The 2012 presidential campaigns are heating up, with taxes and economic growth dominating the debate. One issue that is just as important but somewhat less present in the ongoing discussion is homeland security. Here is a piece I wrote for Defense Media Network about how homeland security fits into the race for the presidency.

Unless there is a terrorist attack, an epic natural disaster (e.g. Hurricane Katrina) or another widescale disastrous event (e.g. BP oil spill/accident, electrical grid failure), homeland security will not be a deciding factor in the 2012 presidential race.

That’s hard to believe, considering the long shadow the homeland security issue had in the 2004 and 2008 presidential races. In both of those races, the image of the 9/11 attacks as well as the stewardship of the governmental components charged with safeguarding the American populace was very much on people’s minds. Now, more than a decade after the 9/11 carnage and with no successful attack on the homeland since then, the issue of homeland security is practically an afterthought.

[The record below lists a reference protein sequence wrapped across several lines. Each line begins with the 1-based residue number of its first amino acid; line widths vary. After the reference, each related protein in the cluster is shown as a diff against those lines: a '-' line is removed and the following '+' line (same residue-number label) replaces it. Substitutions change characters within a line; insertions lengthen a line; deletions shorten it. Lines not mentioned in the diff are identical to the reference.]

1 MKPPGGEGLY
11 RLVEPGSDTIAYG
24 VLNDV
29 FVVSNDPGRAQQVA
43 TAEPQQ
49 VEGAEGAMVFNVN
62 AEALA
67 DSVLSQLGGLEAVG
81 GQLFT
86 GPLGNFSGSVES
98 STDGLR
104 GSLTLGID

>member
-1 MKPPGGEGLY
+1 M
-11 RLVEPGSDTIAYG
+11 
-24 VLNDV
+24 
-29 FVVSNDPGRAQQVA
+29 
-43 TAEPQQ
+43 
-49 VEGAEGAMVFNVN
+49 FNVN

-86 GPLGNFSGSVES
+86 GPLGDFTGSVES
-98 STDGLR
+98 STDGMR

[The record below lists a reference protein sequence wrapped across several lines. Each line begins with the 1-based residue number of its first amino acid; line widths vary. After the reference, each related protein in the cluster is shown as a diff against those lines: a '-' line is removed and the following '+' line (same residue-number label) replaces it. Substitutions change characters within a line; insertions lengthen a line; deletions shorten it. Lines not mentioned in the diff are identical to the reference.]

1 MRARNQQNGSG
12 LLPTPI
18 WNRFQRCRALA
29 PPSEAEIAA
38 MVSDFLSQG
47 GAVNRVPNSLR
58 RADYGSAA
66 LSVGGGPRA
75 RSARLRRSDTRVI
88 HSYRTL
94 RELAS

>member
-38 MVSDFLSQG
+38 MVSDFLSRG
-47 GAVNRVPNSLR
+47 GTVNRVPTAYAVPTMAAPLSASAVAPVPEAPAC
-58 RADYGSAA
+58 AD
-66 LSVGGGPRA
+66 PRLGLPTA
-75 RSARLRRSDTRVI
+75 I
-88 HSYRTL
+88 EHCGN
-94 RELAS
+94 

Just because it’s not on the immediate radar of what people are talking about doesn’t mean that the two candidates don’t care about the issue. Both campaigns have their respective position papers and talking points as well as notable surrogates ready to talk about what “their guy” has to say about the issue. Both of them also have records on homeland issues on which they have to promote and defend themselves – Obama with his four years of DHS on his watch and Romney with his four years as Massachusetts governor.

Read the full story.

Rich Cooper blogs primarily on emergency preparedness and response, management issues related to the Department of Homeland Security, and the private sector’s role in homeland security. Read More